"I'm not going to call it anything else until the courts give an opinion."
The government, which has stepped in to charter aircraft and find seats with other airlines to take Air Madrid's passengers, said it was seeking compensation from the airline.
Alvarez said: "We are going to claim indemnities ... We are going to fight with all the legal and judicial means possible."
The development ministry said it was withdrawing Air Madrid's licence. It had kept a close watch since May on the airline, which had become infamous for its two-day delays and constant technical problems.
Inspectors have grounded five of Air Madrid's seven planes on seven different occasions for failing to meet safety standards, the minister said, stressing that no planes had been allowed to fly while unsafe.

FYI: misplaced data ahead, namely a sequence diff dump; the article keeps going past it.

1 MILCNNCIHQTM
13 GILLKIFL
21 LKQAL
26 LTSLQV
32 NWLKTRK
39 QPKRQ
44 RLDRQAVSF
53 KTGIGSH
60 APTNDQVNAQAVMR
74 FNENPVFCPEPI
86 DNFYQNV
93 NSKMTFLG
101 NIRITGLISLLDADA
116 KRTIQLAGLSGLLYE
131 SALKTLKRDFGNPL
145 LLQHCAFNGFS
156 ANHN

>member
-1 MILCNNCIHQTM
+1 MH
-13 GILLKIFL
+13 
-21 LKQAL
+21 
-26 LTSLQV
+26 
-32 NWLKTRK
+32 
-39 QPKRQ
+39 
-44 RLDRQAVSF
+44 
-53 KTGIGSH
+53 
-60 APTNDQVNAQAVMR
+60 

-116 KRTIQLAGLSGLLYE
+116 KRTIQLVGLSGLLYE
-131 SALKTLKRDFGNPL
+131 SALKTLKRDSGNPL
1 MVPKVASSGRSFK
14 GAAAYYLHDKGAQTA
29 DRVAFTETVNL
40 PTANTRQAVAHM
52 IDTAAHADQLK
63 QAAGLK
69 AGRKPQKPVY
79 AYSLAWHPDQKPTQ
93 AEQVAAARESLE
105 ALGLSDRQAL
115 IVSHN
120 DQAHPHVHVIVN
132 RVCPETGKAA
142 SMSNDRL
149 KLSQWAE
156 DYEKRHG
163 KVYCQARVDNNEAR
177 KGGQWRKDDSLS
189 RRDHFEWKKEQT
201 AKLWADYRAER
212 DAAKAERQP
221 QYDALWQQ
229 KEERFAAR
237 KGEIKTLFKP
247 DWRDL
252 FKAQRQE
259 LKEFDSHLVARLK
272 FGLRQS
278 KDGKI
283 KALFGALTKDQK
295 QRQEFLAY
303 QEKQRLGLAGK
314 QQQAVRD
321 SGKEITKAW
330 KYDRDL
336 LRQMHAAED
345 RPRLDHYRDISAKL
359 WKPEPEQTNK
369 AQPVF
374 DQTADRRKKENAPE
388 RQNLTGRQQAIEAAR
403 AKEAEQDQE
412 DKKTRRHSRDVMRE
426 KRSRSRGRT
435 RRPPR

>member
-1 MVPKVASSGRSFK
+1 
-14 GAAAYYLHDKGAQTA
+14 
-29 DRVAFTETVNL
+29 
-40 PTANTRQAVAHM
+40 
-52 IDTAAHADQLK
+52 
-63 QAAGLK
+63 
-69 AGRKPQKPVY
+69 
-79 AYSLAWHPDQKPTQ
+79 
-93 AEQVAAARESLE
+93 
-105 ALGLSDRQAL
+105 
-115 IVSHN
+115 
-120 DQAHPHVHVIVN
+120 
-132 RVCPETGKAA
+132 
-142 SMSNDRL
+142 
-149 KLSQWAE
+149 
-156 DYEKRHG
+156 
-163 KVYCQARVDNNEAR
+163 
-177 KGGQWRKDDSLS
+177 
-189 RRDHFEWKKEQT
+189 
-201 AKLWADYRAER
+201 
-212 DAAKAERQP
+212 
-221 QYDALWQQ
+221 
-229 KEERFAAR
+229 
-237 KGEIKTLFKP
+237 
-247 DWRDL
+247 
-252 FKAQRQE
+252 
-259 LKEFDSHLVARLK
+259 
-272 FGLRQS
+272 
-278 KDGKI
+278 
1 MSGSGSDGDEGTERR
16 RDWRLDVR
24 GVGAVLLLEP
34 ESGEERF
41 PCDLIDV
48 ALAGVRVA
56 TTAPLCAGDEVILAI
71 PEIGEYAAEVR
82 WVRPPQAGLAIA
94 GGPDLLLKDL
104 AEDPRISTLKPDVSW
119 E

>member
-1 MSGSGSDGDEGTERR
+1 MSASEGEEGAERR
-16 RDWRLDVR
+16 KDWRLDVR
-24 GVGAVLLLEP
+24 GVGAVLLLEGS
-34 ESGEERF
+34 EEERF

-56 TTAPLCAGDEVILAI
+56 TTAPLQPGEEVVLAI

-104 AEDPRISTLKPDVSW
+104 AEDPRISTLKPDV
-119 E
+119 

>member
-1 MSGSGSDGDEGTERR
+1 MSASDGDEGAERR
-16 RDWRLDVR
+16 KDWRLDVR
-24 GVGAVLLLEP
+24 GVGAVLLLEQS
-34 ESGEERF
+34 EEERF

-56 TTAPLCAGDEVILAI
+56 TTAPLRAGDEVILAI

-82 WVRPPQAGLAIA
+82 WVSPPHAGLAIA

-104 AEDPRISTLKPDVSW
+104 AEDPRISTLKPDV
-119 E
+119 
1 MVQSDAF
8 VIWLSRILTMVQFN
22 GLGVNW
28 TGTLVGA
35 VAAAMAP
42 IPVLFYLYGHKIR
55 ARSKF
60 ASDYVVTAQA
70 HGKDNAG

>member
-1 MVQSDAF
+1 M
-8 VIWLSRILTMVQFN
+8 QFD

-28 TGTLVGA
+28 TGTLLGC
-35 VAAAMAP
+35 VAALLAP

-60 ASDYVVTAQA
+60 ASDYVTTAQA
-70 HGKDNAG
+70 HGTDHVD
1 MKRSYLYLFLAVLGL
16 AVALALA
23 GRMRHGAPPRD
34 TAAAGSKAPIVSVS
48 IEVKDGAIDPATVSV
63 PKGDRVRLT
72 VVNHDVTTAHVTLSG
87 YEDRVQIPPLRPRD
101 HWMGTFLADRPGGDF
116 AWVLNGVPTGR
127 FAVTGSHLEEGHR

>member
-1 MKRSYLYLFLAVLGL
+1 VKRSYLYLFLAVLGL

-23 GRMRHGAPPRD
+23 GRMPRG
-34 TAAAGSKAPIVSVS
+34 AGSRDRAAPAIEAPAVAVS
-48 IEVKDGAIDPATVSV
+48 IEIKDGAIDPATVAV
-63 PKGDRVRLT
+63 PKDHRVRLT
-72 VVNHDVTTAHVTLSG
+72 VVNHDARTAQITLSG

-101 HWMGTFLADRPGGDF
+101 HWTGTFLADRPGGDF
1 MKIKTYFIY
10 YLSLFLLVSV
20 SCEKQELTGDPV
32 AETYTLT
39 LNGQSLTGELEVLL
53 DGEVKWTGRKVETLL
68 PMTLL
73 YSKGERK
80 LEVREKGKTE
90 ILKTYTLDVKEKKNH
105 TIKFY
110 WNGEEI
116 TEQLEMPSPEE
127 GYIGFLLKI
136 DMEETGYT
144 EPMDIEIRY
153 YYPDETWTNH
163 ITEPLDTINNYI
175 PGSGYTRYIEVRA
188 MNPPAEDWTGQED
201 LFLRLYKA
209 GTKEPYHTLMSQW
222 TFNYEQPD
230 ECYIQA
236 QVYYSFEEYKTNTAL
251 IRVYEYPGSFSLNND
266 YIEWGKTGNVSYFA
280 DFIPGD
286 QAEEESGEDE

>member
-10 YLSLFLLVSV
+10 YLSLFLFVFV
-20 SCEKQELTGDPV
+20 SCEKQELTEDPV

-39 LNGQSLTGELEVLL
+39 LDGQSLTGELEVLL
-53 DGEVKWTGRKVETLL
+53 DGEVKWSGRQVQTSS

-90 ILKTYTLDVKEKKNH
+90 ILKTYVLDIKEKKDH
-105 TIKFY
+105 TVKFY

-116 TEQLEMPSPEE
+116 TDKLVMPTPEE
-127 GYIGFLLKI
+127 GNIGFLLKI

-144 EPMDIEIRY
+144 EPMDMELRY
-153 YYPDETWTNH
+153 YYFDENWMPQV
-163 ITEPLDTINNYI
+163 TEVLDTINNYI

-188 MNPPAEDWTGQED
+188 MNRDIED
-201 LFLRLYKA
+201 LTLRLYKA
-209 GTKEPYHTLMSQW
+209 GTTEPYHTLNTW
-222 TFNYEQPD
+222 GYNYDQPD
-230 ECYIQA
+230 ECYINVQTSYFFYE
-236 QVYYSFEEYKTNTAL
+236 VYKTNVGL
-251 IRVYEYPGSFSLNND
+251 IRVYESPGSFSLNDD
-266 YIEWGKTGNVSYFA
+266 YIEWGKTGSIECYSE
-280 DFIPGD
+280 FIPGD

Many of the passengers left stranded by the airline are Latin Americans or Romanians working in Spain.
Some of those waiting at Madrid's Barajas airport were distraught, saying they had paid thousands of euros to go home and see their families, some for the first time in years.
The ministry has found return flights for 5,000 passengers so far. It urged passengers with tickets to contact ministry call centres (www.fomento.es
) for help.
Alvarez said: "The company has the obligation to provide services for which it has taken payment in advance."